SAN FRANCISCO -- JEDEC which announced a broad set of 3D IC standards development earlier in 2011 is all set to release what is touted as the first 3D IC interface standard which will be out in late December of this year (or some time in January 2012).
At GSA's 3D IC task group meeting held earlier this week, Intel's Ken Shoemaker presented more details of the WideIO Memories where more details of the electrical and mechanical interface were shared.
JEDEC has a head start in releasing 3D IC standards –its standard for reliability of 3D chip stack with through-silicon-via (TSV), JEP158, was released in Nov 2009 . With the soon to be released WideIO standard, it appears it is maintaining that lead, for now among the standards generation efforts of SEMI, Sematech and Si2.
The industry consensus is that LPDDR2 will run out of bandwidth before WideIO memories are commercially available. LPDDR3 (which is a linear evolution of LPDDR2) is expected to fill this gap by supporting higher operating frequencies while maintaining power efficiencies of LPDDR2. The 800MHz LPDDR3 will feature 50% more bandwidth than a 533MHz LPDRR2 while retaining the equivalent pin count as LPDRR2.
Figure 1. WideIO Positioning Source: Sophie Dumas, ST-Ericsson, Mobile Memory Forum, June 2011; more mobile memory presentations here
Developed by JEDEC task group JC42.6 which began its work in December 2008, WideIO is explicitly a 3D standard for now (2.5D interface is on the future development roadmap) combining logic and DRAM in the same package to reduce interconnect capacitance. The soon-to-be released specification calls for a maximum 4-dice stack of memory cube that can interface to a logic SoC with a maximum target package size of 10x10x1mm.
JC42.6 for WideIO specifies the logic to memory interface (LMI) leveraging the work of two JEDEC committees –JC42.6 (Low Power DRAMs) and JC11 which has a long-standing in mechanical standardization of chip packages. The mechanical interface between memory logic and memory has been generically named as Micro Pillar Gate Array (MPGA, link).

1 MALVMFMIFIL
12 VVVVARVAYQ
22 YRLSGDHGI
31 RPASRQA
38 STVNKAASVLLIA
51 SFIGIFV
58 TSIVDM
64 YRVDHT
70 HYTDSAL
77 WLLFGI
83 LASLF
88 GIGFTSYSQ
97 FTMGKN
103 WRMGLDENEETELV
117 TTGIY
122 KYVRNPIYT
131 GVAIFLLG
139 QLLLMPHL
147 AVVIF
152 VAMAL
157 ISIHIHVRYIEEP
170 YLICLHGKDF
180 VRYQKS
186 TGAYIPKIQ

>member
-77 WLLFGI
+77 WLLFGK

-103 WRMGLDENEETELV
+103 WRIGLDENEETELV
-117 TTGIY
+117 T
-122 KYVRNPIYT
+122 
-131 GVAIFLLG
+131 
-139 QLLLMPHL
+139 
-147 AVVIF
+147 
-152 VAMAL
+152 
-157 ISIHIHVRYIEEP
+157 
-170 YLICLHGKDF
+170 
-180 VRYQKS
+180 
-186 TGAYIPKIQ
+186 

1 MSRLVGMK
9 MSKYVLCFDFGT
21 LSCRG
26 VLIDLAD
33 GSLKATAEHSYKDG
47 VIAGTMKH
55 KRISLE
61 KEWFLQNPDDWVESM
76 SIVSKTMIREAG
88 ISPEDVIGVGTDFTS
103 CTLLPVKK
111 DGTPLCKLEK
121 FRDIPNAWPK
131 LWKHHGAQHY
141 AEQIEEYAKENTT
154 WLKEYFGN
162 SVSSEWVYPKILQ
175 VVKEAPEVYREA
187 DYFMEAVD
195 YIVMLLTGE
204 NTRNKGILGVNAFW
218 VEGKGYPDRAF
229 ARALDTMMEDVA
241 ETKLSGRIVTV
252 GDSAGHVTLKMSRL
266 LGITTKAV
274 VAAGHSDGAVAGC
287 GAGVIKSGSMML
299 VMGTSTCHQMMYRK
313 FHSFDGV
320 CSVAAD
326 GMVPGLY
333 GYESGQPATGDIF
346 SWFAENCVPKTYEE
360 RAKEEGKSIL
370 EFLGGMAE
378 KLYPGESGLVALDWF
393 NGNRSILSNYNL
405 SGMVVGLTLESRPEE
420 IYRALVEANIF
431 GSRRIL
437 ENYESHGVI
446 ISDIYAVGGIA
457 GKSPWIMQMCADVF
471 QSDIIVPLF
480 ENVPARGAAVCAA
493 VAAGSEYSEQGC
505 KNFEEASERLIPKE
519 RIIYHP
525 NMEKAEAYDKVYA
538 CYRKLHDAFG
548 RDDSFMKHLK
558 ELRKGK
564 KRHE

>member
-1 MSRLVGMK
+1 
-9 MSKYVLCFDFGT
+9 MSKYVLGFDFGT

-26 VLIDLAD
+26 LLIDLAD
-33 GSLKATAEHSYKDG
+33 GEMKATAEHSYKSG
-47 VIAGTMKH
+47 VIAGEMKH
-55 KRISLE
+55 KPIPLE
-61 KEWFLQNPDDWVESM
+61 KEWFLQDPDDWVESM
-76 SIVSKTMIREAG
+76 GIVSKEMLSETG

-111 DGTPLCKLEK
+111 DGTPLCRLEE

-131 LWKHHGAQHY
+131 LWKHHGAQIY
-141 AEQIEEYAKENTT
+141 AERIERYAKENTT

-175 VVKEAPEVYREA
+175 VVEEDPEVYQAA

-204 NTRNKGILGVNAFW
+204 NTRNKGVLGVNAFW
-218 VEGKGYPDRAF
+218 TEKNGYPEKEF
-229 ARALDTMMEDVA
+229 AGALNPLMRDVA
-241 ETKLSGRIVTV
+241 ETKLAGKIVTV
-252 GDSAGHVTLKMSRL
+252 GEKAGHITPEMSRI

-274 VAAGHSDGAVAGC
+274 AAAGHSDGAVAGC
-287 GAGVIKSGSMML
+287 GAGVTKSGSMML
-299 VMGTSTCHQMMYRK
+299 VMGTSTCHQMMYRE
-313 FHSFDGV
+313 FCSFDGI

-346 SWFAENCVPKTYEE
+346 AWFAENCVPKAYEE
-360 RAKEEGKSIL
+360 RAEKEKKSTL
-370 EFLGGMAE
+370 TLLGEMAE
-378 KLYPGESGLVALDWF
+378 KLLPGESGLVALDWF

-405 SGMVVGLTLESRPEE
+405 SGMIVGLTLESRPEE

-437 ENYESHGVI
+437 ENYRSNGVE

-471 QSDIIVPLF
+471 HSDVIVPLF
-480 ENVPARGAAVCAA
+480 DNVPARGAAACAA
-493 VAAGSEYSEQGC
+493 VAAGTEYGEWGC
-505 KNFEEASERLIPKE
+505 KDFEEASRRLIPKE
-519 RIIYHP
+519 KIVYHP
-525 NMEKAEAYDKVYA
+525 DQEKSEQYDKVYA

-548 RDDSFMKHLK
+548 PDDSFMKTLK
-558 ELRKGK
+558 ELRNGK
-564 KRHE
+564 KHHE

The interconnect method between logic and memory is not specified and can be micro bumps, micro pillars, etc. The standard also specifies boundary scan to test interconnect continuity, post-assembly direct-access memory test, location of thermal sensors in the memory dice, and the exact mechanical layout of the chip-to-chip interface.
The standard does not specify the memory-to-logic interconnect design or method of assembly. The exact location of the interconnect on either the memory or the logic chip is not specified as are the dimensions and locations of TSVs. The thickness of memory and logic chips, assembly methods and post-assembly test methods are all unspecified.
Thermal management will always be a challenge when the horizontal real estate is a premium and one is constrained by cost for adding solution in the vertical dimension!
Dealing with thermal management is an application issue that the JEDEC standard recognizes but steers clear of making specific recommendations. It is up to the design teams.
Sanjib, a good majority of the 3DIC using TSV's are & will be substrate-based packages, BGA being the most common. The biggest advantage of stacking using TSV's is by delivering much more functionality (not to mention the storage) in the same form factor.
Well, packages have been growing in the 3-rd dimenions for several years now -incarnations like Package-on-Package (PoP) are shipping in millions of volumes. Amkor recently announced crossing 100Million PoPs.
TSV's are one way to start stacking bare dice to realize a product. 3DIC stacked products look much like existing Semi packages while internally their construction will be a lot different.
The interface defined by the JEDEC WideIO standard lets one create memory+controller product by stacking. It doesn't dictate the dia of TSV's but provides guidelines for locating interconnects between memory, logic and other functions via TSV's.
I hope this helps.
Does it mean that after the standardization of the 3D IC, memories packages will get converted in to cube forms instead of stripe packages? If the interface is planner as depicted in the figure, why it is called 3D IC?
David Patterson, known for his pioneering research that led to RAID, clusters and more, is part of a team at UC Berkeley that recently made its RISC-V processor architecture an open source hardware offering. We talk with Patterson and one of his colleagues behind the effort about the opportunities they see, what new kinds of designs they hope to enable and what it means for today’s commercial processor giants such as Intel, ARM and Imagination Technologies.